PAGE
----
p.s. To everyone saying "It depends if it's in the contract" that's not very helpful, as it likely is in the contract but that doesn't make it necessarily enforceable. Plenty of contract terms aren't enforceable when you actually get a lawyer to look at them. In UK contract law, contracts cannot have unfair clauses.
Unfortunately a lot of people in the uk take advice on employment from the same solicitor's who did their house legal work and come badly unstuck.
The Q is can could you afford to defend a claim on your IP - you wont get legal Aid
In that case you would have a serious professional negligence claim against the law firm and possibly the solicitor who gave you the advice.
I struck a line through it and got my line manager to initial it before I signed the contract.
I wasn't hired as a programmer but no way was I signing over the rights to any of my personal projects because "that's what we always do".
It's straightforward enough for a person to sign a contract, but what are the legal principles regarding a corporation signing a contract, and "rogue employees"?
i.e. Head of IT signing 200,000 contract for computer equipment no problem, Part time office cleaning signing, big problem.
I'm sure someone who was a legal professional could state it better than that :).
And Even if the company owns the IP, it has to get a NOC, when filling.
Which in short means, that while filling for copyright, one of the parties is the developer, a company can't obviously be a developer.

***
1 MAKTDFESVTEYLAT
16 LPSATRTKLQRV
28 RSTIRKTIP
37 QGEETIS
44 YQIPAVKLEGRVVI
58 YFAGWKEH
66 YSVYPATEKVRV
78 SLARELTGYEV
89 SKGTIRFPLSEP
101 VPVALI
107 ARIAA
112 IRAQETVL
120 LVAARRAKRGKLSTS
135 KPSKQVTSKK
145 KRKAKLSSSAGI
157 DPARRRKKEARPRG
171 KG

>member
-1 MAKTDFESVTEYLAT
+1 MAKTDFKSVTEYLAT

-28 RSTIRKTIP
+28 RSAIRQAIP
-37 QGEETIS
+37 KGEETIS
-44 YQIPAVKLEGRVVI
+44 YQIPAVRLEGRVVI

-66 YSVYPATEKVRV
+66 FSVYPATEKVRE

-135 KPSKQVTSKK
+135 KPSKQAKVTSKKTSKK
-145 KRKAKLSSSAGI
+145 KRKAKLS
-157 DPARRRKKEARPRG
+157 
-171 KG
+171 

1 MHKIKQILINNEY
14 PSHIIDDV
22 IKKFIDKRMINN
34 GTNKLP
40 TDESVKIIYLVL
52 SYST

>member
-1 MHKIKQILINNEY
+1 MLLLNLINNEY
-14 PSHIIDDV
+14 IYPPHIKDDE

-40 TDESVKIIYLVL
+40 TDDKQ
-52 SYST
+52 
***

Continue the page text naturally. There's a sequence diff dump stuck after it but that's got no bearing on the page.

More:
NOC= No Objection Certificate
That sounds horrific...
I work for a ftse 35 company as a dev and there's nothing close to that, just the usual "Work done on our time or our equipment is ours"
IANAL, etc. Ask a lawyer if you want any reliable answer.
It does depend on your contract, common law, and legal precendent. Contracts can be modified. Some companies and organization require that you get outside activities or employment approved by management and human resources or ethics.
You should check what your contract says, but regardless of what it says, if you aren't using your company's source code, equipment and designs etc I think this would be hard to enforce (without knowing the facts here). Even if you did sign an employment contract including this, if you are not developing anything that builds on top of your company's work, this could be seen as restriction of your trade (or a similar concept) and be unenforceable but whether this is the case or not is really depends on the specific facts here.
I think your best bet is to take a look at your contract and if it does include wording to the effect that whatever you develop (whether this be in work or not) then you should talk to an IP lawyer who has some experience with employment issues like this.
By way of my background - I'm an ex corporate M&A lawyer based in London so IP/employment isn't my specialist area and it can be quite tricky so I would recommend you try and find one to make sure you get this right.
I should also add that I'm currently building a UK based platform to help people with legal issues find good lawyers at fair prices which will be launched in the next month, but if you need assistance before this get in touch and maybe I can help find the right lawyer for you (this will be free to you - charges are deducted from the lawyer).
You might be able to negotiate an rider on your contract but most companies would probably not do this.
UK employment law is based of an old act referred to as the "Master and Servants Act" - guess what Servants don't get a very good deal